The Apollo Weekend Film Show

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The programme for The Apollo Weekend Film Show is now finalised and boasts an impressive array of films totalling twenty. The twenty films are made up of nine
documentaries, eight animated short films, one short film and two feature length films. The
nine documentaries are broken down into six short – shot doccies; three short films from the Big Fish School of Digital Filmmaking tackles the safeguarding of the environment and provide an understanding and appreciation of the arts and youth in South Africa through music.

Guardian of the Ocean is a remarkable story of of Althea Westphal who used her home to take in injured penguins after the Esso Essen oil spill in the late 1960s and established an
organisation to protect and rehabilitate these heart-warming sea birds in her own backyard; Differently Abled is about an 13 year old blind boy named Danito that is a
multi-talented inspirational musician at the Durban music school, a surfer and technology
fanatic. He is, by simply living life as he knows it, showing all able and ‘disable’ people that
capability and ability is only determined by determination and mental attitude; Music in the Mountains (Drakensberg Boys Choir) explores the journey of 12 year old musician
Sihle Manonyane who joined the Drakensberg Boys Choir School in 2016 and was the first to gain concert status, where the new boys at the school have to pass 25 music tests to join the concert choir and wear the iconic blue and jabot uniform. The film shows how the school prepares young boys to transition to be great gentlemen through music.

Masquerading to Hell and Back by Sofia de Fay has recently won second prize in the Youth Jury Award at Encounters. “Masquerading or impersonating a woman” during Apartheid, was considered an illegal offense and punishable with six months hard labour in prison in South Africa. This story follows two Cape Coloured drag queens, Sandra and Samantha who were both locked up and sentenced to hard labour. The two eccentric, hilarious and stylish drag queens reflect on their complex friendship and remember with humour some tragic moments.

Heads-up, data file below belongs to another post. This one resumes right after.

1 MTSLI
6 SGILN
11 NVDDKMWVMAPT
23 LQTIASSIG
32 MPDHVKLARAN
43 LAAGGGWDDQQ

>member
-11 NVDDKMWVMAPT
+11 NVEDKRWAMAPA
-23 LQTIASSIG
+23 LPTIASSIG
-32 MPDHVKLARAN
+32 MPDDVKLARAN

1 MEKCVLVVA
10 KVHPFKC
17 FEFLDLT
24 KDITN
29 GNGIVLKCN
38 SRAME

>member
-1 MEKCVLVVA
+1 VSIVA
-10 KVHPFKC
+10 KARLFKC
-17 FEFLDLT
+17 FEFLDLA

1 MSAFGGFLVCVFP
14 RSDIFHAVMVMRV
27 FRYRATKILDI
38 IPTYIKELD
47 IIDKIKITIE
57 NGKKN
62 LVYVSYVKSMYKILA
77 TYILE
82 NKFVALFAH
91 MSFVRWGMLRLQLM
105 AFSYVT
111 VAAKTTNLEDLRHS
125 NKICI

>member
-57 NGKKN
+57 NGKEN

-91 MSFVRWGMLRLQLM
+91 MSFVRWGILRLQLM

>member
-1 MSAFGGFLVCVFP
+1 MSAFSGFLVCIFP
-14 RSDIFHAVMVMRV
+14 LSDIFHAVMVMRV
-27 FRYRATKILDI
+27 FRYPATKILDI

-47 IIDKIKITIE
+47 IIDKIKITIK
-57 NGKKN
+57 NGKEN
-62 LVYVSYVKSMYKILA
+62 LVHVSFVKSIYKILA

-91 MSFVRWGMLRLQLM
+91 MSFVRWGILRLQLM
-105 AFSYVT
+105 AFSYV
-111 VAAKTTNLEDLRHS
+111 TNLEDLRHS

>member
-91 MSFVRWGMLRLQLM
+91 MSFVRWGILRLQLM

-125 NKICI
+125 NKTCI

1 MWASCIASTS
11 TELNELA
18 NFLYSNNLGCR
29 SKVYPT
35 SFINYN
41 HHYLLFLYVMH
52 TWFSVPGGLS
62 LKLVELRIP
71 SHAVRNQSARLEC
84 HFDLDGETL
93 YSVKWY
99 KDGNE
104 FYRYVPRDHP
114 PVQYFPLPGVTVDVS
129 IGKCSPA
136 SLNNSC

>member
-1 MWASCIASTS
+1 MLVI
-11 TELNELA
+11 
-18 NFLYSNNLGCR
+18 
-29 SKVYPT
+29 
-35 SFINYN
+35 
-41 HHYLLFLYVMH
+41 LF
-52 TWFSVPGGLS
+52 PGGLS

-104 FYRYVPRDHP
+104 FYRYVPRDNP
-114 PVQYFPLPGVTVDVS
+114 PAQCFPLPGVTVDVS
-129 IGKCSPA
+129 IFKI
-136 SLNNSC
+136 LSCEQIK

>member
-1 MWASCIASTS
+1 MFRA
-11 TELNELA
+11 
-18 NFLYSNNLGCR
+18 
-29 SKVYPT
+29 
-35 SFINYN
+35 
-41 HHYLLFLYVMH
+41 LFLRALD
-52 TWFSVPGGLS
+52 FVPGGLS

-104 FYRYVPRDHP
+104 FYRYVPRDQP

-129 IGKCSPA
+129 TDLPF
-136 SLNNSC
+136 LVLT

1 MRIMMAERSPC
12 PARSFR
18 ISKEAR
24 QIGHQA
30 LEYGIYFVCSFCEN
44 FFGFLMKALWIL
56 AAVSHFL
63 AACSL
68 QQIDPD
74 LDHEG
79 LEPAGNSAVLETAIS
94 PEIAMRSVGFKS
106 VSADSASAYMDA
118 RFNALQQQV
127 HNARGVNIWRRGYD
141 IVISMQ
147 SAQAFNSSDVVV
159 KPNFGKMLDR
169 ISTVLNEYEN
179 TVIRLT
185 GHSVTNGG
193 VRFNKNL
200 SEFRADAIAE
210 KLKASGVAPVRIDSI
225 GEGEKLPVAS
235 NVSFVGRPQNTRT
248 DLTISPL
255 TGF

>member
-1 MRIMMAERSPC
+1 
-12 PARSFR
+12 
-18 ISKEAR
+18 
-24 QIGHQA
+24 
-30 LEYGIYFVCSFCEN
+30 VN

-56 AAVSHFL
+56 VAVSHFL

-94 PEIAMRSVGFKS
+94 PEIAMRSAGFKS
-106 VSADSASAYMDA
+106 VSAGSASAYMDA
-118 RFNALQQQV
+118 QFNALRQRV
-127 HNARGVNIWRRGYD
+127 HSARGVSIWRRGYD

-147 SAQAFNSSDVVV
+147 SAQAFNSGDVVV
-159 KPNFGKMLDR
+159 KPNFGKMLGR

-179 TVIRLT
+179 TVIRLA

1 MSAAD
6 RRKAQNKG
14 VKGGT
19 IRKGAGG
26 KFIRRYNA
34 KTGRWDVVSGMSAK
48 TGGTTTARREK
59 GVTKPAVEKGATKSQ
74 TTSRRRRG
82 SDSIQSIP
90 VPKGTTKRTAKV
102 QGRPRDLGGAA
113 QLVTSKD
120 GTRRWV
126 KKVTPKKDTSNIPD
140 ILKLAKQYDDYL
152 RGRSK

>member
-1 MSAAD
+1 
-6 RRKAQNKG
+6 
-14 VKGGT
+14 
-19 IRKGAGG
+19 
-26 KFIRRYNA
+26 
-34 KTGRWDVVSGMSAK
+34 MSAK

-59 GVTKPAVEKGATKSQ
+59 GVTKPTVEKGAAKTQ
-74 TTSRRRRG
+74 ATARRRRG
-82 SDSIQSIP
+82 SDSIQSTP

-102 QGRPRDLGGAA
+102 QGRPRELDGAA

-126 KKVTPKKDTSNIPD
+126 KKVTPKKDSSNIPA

Heleen Van Tonder’s Heuegenise van ‘n Vrou is a timeless poetic story beautifully captured by her tells about the life’s journey of a 50’s woman from her earliest childhood memories, all the way to the day her entire life changed in her forties, when her husband died. In between is a collection of: giving not only a highly personal insight to her world, but also conveying a sense of what life was like at that time. Through a single story, we gain a sense of what countless other women’s lives must have been very similar to. It’s a story about women’s strength: silent, deep, and forever loving.

I Want To See For Myself by Fanyane Hlabangane is a short documentary based on human
rights activist Arthur Ashe, who was also the first black tennis player ever to win the singles
title at Wimbledon, the US Open, and the Australian Open who vehemently opposed
Apartheid segregation in 70s South Africa. In 1970, when Ashe was the top-ranked American in the game, he was denied a visa when he wanted to take part in the South African Open, he then called for South Africa’s expulsion from the International Lawn Tennis Federation and the Davis Cup. Ashe received lots of support, successfully drawing the world’s attention to the iniquity of South Africa’s former political system. His actions also lent weight to a number of other sporting codes imposing sanctions against South Africa. Ashe was later granted a visa and thus fulfilling his wish of playing in South Africa. He became the first black man to play in the South African Open. During this time he met a lot of township youth, many of which who saw him as a hero. He later donated funds to build the Arthur Ashe Tennis Centre in Soweto.
The Centre would later give birth to the Soweto Open. The film is about breaking barriers,
political, social or personal, it’s about the triumph of the human spirit.

Michael Van Niekerk’s 40 minute documentary; Free Education – The Story of Bonginkosi Khanyile chronicles the events of the #FeesMustFall movement from the perspective of Durban University of Technology student Bonginkosi Khanyile, who inadvertently became one of the movement’s significant faces after being arrested and detained for nearly six months. The film provides an incisive critique of the struggle for free, quality and decolonised education.

The feature length documentary that will screen on the first day of the film show is